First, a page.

Moving Beyond Self-Doubt
So, I wrote here a couple of weeks ago about how I have some new resolutions for this year. Mostly, I want to start back up in college, but I also want to bring order back to my life in a big way too. Last year I took the leap and started offering professional designs services for the first time. I have to admit, it was something that I was afraid to do. Not so much because I didn’t think I could do it, but more because I thought that I couldn’t possibly be worthy of charging for my services. A likely side affect of the inferiority complex I sometimes backslide into as a result of growing up in an impoverished family. It’s also part of the reason that I felt “safer” putting off college with only a few credits left, rather than finishing. I don’t know how to explain it exactly, because I don’t “fear” success, but I do look at success as being one of those things that only certain people deserve to attain. And that’s not me talking…society sets us up to believe this.
Maybe I have self-sabotaged at certain points in my life…well I know I have…but not because I wanted to . Have you ever done that…gotten so close to success that it made you feel uncomfortable, worried and waiting for the house of cards to fall? That’s how I feel when I get close to something good. It’s how I felt when I contemplated college while in high school, it’s how I felt when I met my husband, it’s how I felt when I was almost at the end of my degree in college, it’s how I felt when I started this blog, and how I felt when I started my own business. All of those things were scary, sometimes they’re still scary, but I’ve learned something from each of them. I’ve learned that by the time you reach the end of your goal, the one that you’re fearful of failing at, you see how truly small that step was. Not that it wasn’t a powerful step in it’s own right, but it shows us that our fears were more irrational than rational…more mind than matter.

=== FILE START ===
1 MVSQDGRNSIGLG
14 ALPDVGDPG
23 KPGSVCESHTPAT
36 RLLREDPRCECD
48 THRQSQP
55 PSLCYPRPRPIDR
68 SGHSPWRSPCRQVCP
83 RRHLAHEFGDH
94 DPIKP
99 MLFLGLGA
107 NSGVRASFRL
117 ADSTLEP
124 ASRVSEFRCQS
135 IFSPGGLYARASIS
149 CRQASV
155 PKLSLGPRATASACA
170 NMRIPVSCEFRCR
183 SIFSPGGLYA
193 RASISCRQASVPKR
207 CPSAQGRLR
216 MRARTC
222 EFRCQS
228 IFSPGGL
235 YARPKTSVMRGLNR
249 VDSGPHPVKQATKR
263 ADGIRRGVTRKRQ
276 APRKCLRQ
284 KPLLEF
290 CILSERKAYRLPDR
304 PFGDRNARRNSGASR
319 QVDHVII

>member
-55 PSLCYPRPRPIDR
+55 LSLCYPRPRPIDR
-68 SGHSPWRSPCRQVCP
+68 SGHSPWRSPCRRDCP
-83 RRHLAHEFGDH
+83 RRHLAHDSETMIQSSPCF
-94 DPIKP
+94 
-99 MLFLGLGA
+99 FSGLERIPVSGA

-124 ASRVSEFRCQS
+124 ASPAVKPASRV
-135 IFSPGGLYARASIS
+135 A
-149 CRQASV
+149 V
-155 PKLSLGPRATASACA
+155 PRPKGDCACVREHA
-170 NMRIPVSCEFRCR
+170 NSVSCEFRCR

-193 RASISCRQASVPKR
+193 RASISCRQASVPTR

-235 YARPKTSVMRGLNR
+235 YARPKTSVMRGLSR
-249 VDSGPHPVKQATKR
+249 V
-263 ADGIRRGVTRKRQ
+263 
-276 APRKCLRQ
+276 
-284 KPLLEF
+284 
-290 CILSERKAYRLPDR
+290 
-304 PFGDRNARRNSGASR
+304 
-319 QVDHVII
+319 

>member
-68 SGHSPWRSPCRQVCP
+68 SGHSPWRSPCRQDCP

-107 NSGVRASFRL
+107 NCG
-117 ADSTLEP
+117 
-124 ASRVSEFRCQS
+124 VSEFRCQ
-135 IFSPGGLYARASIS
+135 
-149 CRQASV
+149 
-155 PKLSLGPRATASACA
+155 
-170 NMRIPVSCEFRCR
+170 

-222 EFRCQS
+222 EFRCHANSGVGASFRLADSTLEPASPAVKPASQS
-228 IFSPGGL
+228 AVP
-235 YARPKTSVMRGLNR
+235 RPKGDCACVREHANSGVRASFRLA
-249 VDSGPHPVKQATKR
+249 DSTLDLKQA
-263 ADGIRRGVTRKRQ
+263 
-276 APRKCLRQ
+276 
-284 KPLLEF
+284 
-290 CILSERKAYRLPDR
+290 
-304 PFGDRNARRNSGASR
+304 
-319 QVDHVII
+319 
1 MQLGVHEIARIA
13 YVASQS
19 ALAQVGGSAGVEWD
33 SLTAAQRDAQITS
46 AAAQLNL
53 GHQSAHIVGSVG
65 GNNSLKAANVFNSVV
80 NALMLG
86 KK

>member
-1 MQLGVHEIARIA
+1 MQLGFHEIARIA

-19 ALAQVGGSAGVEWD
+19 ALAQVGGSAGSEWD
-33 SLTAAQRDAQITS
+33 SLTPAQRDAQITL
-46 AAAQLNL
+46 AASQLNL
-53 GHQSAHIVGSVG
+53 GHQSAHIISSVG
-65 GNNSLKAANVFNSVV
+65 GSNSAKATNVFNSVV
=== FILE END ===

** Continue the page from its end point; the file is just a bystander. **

This year, I don’t want to let my mind get the best of me. I don’t want to make mountains out of molehills, as my father would say. Instead, I want to build a strong foundation and support network to create my own personal change. The last few months I’ve been thinking a lot about what that means. How can I create a solid foundation? What tools are needed to prepare? How can we escape this self-doubt, this overwhelming feeling of inferiority?
I’ve talked countless hours over the phone this year with a number of friends and other bloggers who have the same fears. We all remember the messaging from our childhood. We remember people telling us “You’re not the college type” or asking “How are you going to pay for college when your parents don’t have money?”
I remember the stares when my mother counted up our food in line and pulled out her book of food-stamps. I know what it feels like to be marked as a lesser than…one of those lazy people. One of those people who can’t do for themselves, who have no choice but to take from others. And I believed it too. For the longest time I believed that I couldn’t make my own dollar, that the people who gave me a job were doing me a favor by hiring me.
It wasn’t until I started my internship at Social Security working alongside middle class folks (for the first time) that I realized I had something to offer. Our district manager used to pull me into her office to tell me how hard of a worker I was and how efficiently I handled everything in her office. She made me see that I was doing as much and sometimes more than the B.A. graduates and middle class earners. I could do the same work they could, and that surprised me. In college it was more of the same, I was an A and B student, while many others from more privileged families couldn’t (or chose not to) keep up with the work. I was making it. I was doing the same work as them and excelling. I was the college type. I really was. That was a revelation for me.
I still have a lot of self-doubt and I still hesitate and over-plan every step in my life for fear of failure, but I try not to let those feelings overtake me. The fact that I have been blogging for two years and doing my design work for over a year shows me that I’ve taken leaps, however small.
This year I want to take bigger leaps though, I want to resolve to move beyond self-doubt, and I ask for your inspiration. How do you defy the naysayers? How do you overcome fear and jump with both feet into the deep end? I would love to hear what inspires and motivates you to dive into the unknown.
© 2013, Chantilly Patiño. All rights reserved.